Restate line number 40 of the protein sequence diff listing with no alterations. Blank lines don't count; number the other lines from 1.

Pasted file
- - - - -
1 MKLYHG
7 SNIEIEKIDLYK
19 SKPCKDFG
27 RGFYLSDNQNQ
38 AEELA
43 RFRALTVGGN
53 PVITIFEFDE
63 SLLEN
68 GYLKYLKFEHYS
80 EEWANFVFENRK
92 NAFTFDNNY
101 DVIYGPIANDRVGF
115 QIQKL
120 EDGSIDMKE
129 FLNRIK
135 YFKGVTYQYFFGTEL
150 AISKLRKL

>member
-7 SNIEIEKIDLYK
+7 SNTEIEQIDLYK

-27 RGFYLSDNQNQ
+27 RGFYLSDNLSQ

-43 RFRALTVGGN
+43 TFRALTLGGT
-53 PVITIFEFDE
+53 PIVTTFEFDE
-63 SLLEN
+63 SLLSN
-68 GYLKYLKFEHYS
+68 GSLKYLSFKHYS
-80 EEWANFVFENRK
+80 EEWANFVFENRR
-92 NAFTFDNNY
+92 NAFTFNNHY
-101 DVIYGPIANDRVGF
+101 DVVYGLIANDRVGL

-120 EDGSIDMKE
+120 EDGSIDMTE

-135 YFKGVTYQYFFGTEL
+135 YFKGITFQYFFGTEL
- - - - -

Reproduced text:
+135 YFKGITFQYFFGTEL